Raki II

For those who read the last post and are aware of the context in which it was written, I have somewhat revised my views on alcohol over the last 24 hours. Now that I am among Muslims in a traditionally Muslim country (although quite secular compared to most Muslim countries), I consider it just as important to be respectful and sensitive as to have fun — and where my need for fun clashes with the norms of my new home and my home-within-a-home (the hotel hallway where I live among all my fellow students), I will pledge to choose the latter over the former.

I have considered alcohol to be a social substance that builds camaraderie and helps reduce tension, leading to more substantive conversations. It is rare that I drink alone or for the solitary purpose of forgetting. Nonetheless, Friday night helped me recognize that alcohol can also be an antisocial substance if it is not shared and loved by the company one maintains. When my father was inebriated in my presence as a child, it was undoubtedly antisocial — no matter his intent.

On a positive note, I had a wonderful time with my alcohol-friendly friends and ate seafood for the first time since I can remember while looking out over the Black Sea in Sile (pronounced “Shih lay”).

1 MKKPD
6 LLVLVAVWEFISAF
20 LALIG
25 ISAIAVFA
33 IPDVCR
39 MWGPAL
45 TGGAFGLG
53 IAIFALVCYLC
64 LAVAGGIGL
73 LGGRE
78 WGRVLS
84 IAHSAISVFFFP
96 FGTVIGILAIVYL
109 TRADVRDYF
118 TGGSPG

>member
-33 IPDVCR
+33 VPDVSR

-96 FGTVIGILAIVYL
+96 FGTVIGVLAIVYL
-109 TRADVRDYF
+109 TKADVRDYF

Alcohol certainly has its value, and it goes beyond loosening one’s inhibitions. I saw a documentary on the plane called How Beer Saved the World that argues, among other shockers, that agriculture originally developed around beer (bira in Turkish) production instead of food production, that beer has mystical healing properties, and that beer was the method of payment to the ancient Egyptian laborers who built the pyramids at Giza. I would be curious to know how exaggerated some of these claims are — they are made quite convincingly — but if the short (less than one hour) length of the documentary, which spans thousands of years of history, is any indication, this is the result of shaping evidence around a pre-determined conclusion. I like to call this “historical cherry-picking.” Moreover, the title gives off the impression that this is not a serious film. I did not think that it was for real until the first credentialed scholar appeared on the screen, usually with a beer in front of him. If nothing else, it did make me feel slightly more at ease with my own drinking habits.

Nevertheless, I think I will take it easy for a while and concentrate on reading, studying Turkish, and preparing for my classes. The scenery is intoxicating enough (especially in Istanbul, which I will get to in a later post). I could probably go the next eight months without a drop and be happy.


1 Comment

  1. Patty Courtney said,

    September 30, 2012 at 5:45 pm

    Yeah! Matt, you are manipulating alcohol consumption to work for you in the right context for the right occasion.

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